Tropical deforestation increases even as a few hotspots see respite, new data shows


Greenhouse gas emissions from tropical forest loss increased by 5% in 2022 from the year before, while temperate forests bolstered their carbon-absorbing capacity, according to latest data from a carbon mapping tool developed by California-based nonprofit CTrees.

Researchers at the organization used the Jurisdictional Monitoring Reporting and Verification (JMRV) platform to map forests and non-forest lands to monitor carbon stocks, emissions and removals across the planet. Despite deforestation increasing in the tropics globally, the data showed that certain hotspots witnessed a reduction in deforestation in 2022.

Indonesia, for example, saw a drop in emissions from deforestation in 2022. The findings aligned with data gathered by multiple other sources that have shown a drop in forest cover loss in the country. Data from the JMRV platform also showed a reduction in emissions from deforestation in the Congo Basin. In Brazil, however, emissions only started to drop in 2023, likely due to policies implemented by the new government that took office at the start of this year.

On net, the platform estimated tropical deforestation emitted 4.5 billion metric tons of carbon dioxide equivalent in 2022. It was a different story for temperate forests, however.

Ivindo River in the Congo Basin in Gabon. Data from the JMRV platform also showed a reduction in emissions from deforestation in the Congo Basin. Image by Zuzana Burivalova.
Ivindo River in the Congo Basin in Gabon. Data from the JMRV platform also showed a reduction in emissions from deforestation in the Congo Basin. Image by Zuzana Burivalova.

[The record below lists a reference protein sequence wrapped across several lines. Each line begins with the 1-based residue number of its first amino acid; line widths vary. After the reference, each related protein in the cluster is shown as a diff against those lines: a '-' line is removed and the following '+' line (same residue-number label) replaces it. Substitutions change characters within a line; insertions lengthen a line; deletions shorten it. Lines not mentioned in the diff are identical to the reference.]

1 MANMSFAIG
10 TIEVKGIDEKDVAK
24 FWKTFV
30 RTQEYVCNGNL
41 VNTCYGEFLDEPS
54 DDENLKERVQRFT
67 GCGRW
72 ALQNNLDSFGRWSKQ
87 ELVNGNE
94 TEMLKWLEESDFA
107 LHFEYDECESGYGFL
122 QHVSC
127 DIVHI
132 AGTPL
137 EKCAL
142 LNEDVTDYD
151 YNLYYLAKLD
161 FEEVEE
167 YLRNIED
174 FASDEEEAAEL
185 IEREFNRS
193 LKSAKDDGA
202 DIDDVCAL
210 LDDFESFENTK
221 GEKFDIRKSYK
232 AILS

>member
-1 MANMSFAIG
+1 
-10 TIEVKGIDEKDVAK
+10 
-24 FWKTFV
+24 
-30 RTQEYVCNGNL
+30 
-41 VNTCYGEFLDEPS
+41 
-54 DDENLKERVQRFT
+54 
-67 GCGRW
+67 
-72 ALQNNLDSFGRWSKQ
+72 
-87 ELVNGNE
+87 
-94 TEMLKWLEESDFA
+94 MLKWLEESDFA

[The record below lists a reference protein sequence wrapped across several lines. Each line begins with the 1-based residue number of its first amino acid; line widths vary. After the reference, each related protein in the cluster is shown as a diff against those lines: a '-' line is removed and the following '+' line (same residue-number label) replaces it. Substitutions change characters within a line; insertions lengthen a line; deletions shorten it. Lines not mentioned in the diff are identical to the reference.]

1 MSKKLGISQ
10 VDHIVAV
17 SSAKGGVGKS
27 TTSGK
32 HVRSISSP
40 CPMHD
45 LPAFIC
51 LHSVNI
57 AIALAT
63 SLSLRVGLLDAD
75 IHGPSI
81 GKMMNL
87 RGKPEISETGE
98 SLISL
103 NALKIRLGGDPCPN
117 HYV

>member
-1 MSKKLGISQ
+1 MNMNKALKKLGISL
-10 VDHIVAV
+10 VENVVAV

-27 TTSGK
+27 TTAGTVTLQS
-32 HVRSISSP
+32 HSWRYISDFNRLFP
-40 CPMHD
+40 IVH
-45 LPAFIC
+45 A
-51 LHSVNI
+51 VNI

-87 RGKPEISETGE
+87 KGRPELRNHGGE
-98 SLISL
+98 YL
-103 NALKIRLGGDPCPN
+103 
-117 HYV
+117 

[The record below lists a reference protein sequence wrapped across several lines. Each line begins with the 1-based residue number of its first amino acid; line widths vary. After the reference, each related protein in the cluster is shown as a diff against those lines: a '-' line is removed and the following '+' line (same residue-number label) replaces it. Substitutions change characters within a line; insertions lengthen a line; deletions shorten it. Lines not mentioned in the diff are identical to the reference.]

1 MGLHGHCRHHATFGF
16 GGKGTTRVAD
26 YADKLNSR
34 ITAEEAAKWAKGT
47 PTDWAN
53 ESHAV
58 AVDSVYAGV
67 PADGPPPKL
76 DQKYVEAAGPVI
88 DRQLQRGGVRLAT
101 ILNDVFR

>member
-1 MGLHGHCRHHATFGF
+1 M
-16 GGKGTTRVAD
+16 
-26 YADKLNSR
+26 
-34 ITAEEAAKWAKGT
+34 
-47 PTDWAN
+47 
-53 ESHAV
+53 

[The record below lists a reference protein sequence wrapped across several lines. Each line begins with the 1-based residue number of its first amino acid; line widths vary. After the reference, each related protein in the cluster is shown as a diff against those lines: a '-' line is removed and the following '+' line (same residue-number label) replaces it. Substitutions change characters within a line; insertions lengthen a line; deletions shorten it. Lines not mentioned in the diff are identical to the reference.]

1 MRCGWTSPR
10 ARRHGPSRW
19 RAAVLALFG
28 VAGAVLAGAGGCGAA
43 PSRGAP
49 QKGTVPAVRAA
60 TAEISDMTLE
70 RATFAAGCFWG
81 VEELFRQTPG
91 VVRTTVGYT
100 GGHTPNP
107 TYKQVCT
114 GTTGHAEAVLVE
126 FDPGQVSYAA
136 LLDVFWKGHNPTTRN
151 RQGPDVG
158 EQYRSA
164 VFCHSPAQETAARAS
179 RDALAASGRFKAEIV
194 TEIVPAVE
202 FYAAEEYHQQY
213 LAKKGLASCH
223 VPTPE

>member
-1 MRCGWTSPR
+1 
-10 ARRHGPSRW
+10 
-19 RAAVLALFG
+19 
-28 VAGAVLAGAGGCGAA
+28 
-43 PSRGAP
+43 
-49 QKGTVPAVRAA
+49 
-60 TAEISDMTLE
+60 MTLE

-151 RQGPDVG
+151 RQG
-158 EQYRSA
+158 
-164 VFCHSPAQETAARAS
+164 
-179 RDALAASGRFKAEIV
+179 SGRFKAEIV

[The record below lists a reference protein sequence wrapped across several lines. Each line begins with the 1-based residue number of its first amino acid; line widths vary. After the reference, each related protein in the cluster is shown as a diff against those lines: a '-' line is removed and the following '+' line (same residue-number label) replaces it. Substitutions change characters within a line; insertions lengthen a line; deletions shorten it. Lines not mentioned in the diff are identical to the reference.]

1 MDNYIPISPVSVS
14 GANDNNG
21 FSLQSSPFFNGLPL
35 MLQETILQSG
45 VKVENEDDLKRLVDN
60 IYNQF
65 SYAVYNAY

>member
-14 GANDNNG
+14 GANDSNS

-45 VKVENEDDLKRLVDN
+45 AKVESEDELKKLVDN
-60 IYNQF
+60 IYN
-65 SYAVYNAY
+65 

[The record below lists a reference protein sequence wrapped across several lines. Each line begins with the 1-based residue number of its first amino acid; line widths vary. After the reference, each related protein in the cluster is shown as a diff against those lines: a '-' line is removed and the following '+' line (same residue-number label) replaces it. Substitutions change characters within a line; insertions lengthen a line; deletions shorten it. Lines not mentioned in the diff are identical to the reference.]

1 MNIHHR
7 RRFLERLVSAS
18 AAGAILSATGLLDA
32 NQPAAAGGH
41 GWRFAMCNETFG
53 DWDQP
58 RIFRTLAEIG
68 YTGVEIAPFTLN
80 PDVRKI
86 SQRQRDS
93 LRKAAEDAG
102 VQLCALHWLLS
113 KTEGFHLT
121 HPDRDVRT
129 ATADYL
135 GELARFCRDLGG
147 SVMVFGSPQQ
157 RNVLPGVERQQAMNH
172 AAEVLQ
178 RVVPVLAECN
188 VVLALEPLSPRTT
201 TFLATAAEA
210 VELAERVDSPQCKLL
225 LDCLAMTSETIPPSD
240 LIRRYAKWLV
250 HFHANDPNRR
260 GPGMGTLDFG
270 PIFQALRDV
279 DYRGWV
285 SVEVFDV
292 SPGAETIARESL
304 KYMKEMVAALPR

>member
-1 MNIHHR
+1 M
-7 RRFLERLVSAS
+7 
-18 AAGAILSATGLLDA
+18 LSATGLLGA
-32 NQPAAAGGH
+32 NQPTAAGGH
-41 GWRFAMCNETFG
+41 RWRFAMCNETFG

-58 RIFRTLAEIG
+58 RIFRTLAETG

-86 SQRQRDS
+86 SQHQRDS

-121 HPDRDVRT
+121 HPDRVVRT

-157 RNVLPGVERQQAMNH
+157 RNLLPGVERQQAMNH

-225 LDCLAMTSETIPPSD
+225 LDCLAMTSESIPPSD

Soy field adjacent to tropical forest in Brazil. In Brazil, emissions only started to drop in 2023, likely due to policies implemented by the new government that took office at the start of this year. Image by Rhett A. Butler/Mongabay.
Soy field adjacent to tropical forest in Brazil. In Brazil, emissions only started to drop in 2023, likely due to policies implemented by the new government that took office at the start of this year. Image by Rhett A. Butler/Mongabay.

“We also noticed that boreal forests and temperate forests are starting to gain more carbon, probably because these are extremely managed forests, grow fast, and climate actually has been helping them a little bit because the growing season has increased,” Sassan Saatchi, CEO and co-founder of CTrees, told Mongabay in a video interview.

According to the data, carbon sinks in the U.S. increased by more than 30% in 2022 compared to the previous year, probably due to the reduction in wildfires that particular year. By contrast, Canada saw a decline in its carbon sinks due to drought and wildfires that ravaged parts of the country in 2022.

Saatchi said that, in addition to the broader global data, the JMRV platform could also be used by smaller jurisdictions in individual countries to monitor and verify their carbon stocks. The tool, he said, could complement the data gathering and assessment processes for scientists and policymakers during and after the ongoing U.N. climate summit, or COP28, in Dubai.

“One of the key things about countries or jurisdictions coming to the COP, especially this year, is to report how well they have done after signing the Paris Agreement in terms of reducing emissions,” Saatchi said. “They can use the tool to compare the numbers they’re coming up with using their individual inventories.”